Equivalent Fractions Tweak

A few days ago I started gathering resources to supplement a math unit on fractions.  The classroom was studying equivalent fractions and I thought there might be a variety of resources available on a few of the blogs that I regularly visit.  I generally follow the #mathchat hashtag  and find/share ideas that relate to mathematics.  While reading a few math blogs on fractions, I came across John Golden’s site that has some amazing ideas that can be used in math classroom.  His triangle pattern template sparked my interest.

John provided a template that’s available on his site.  I printed out the template and began filling out each triangle with fractions.  I ended up with a sheet that looked like this.

So what happened?

First a lot of brainstorming and error checking.  Then I decided to have students cut out the triangles and compile equivalent fractions.  This is what happened …

Students in fourth grade cut out each triangle and combined them to make equivalent fraction squares.  Students worked in collaborative pairs during the project.  I observed students using math vocabulary and having constructive conversations with each other to finish the assignment.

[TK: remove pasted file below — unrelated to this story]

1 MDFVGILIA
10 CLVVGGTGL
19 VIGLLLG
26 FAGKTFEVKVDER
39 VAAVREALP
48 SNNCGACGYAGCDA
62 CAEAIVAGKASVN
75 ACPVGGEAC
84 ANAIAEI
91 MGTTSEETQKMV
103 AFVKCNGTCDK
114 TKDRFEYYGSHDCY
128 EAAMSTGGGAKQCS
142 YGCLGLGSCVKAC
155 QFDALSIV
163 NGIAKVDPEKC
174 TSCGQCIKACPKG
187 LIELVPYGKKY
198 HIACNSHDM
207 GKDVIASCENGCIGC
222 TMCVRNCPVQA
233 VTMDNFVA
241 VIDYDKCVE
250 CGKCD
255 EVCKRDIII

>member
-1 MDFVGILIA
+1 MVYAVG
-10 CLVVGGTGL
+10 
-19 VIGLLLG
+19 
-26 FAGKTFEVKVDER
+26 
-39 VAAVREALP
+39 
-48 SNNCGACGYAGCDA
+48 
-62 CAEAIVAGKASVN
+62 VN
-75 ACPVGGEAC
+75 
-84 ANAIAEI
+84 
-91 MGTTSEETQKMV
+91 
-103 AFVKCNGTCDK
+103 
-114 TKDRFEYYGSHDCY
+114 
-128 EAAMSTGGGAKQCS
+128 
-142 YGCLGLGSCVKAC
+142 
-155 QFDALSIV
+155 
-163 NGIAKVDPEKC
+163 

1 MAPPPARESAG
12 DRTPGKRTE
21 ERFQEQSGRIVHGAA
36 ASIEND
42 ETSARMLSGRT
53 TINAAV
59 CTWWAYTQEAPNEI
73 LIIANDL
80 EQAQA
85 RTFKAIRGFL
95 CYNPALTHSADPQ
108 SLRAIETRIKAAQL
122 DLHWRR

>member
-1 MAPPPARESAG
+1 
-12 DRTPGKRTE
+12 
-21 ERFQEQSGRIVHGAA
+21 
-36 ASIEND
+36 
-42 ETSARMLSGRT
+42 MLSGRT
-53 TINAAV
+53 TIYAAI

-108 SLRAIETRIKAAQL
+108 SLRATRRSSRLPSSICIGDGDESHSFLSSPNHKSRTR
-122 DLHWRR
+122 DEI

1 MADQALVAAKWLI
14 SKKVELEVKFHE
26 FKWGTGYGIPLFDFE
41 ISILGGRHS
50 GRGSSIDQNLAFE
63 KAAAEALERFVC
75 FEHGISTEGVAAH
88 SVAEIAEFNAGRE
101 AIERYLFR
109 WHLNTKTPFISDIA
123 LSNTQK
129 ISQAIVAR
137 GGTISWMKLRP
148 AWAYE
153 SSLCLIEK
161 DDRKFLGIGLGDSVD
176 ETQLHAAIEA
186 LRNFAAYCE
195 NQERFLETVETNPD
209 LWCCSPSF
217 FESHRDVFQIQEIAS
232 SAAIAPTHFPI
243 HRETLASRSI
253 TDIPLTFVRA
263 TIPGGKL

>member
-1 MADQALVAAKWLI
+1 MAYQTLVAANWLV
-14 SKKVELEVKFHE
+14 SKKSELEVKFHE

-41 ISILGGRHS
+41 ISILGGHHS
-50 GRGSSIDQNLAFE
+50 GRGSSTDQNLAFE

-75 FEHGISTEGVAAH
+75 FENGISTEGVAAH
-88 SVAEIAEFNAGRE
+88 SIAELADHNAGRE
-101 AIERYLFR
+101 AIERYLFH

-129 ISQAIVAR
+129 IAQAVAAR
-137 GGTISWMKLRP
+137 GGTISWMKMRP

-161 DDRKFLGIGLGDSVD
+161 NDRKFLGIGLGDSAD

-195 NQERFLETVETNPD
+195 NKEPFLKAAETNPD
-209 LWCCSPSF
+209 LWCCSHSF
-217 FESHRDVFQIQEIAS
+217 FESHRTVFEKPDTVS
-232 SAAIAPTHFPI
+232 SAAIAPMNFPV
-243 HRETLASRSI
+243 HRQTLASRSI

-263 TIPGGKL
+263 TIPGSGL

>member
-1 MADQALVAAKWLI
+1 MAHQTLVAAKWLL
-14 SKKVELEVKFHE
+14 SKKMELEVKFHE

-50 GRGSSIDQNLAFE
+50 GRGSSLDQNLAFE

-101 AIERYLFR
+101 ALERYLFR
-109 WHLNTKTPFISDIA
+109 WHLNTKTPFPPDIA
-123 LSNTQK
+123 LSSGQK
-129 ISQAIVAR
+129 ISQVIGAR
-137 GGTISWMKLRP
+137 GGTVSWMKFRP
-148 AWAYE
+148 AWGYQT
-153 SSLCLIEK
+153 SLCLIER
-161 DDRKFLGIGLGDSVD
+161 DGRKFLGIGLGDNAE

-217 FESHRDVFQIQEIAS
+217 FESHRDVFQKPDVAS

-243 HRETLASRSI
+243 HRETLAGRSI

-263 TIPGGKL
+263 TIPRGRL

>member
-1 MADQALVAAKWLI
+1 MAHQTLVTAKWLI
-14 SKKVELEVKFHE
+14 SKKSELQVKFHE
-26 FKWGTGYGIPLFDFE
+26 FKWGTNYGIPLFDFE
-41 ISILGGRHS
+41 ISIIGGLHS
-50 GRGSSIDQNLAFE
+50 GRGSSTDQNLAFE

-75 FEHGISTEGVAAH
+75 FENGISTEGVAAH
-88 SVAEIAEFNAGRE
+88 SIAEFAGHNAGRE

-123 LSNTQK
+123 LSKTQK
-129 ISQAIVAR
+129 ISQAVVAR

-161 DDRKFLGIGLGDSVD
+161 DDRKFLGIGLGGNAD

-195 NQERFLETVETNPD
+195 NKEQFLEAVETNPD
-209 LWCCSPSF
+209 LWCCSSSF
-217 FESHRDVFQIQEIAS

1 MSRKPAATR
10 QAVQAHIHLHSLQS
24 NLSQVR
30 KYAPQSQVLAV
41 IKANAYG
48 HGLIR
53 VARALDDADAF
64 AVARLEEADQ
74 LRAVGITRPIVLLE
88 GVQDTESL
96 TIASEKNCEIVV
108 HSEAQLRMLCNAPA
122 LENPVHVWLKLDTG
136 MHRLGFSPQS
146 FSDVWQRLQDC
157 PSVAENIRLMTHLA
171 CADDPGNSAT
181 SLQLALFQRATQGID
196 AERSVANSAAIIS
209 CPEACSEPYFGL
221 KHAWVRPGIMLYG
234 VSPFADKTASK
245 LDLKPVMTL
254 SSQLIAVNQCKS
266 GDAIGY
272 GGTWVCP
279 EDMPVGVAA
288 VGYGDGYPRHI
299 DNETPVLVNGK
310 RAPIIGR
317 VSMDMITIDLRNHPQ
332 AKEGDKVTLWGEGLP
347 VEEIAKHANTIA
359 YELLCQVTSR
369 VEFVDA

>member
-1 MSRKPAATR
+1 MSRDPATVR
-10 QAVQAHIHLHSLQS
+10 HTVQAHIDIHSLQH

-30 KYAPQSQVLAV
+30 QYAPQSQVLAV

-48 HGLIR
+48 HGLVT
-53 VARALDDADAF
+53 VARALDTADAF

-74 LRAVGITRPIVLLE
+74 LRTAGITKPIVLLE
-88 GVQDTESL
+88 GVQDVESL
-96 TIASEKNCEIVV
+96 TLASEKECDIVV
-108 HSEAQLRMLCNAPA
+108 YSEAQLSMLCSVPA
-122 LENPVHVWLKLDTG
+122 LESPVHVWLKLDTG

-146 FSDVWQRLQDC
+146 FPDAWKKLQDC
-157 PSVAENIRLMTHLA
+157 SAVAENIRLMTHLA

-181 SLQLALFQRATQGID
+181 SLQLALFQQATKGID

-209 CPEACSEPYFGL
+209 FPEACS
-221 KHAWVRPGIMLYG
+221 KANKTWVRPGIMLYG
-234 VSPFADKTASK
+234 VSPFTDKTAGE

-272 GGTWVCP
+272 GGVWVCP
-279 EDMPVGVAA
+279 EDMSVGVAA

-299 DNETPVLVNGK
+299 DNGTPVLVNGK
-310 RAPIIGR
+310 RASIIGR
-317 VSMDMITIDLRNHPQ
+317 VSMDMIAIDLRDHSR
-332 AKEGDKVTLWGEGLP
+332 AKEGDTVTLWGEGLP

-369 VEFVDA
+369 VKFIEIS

Before giving the assignment to a fifth grade class I decided to eliminate two triangles on the sheet above.  It was the job of the student to find what triangles were missing and create equivalent fractions to complete the squares.  The students were engaged in this activity from start to finish.  Some students even wrote the equivalent decimal next to each square.

Overall this project took approximately 45 minutes to complete and it was worth every minute.  Students used the terms fraction, improper fraction, mixed number, numerator, denominator, multiplication, division, and pattern throughout the project.

Just as I did, feel free to tweak this project to best meet the needs of your students.

Author: Matt Coaty

I've taught elementary students for the past 14 years. I enjoy reading educational research and learning from my PLN. Words on this blog are my own.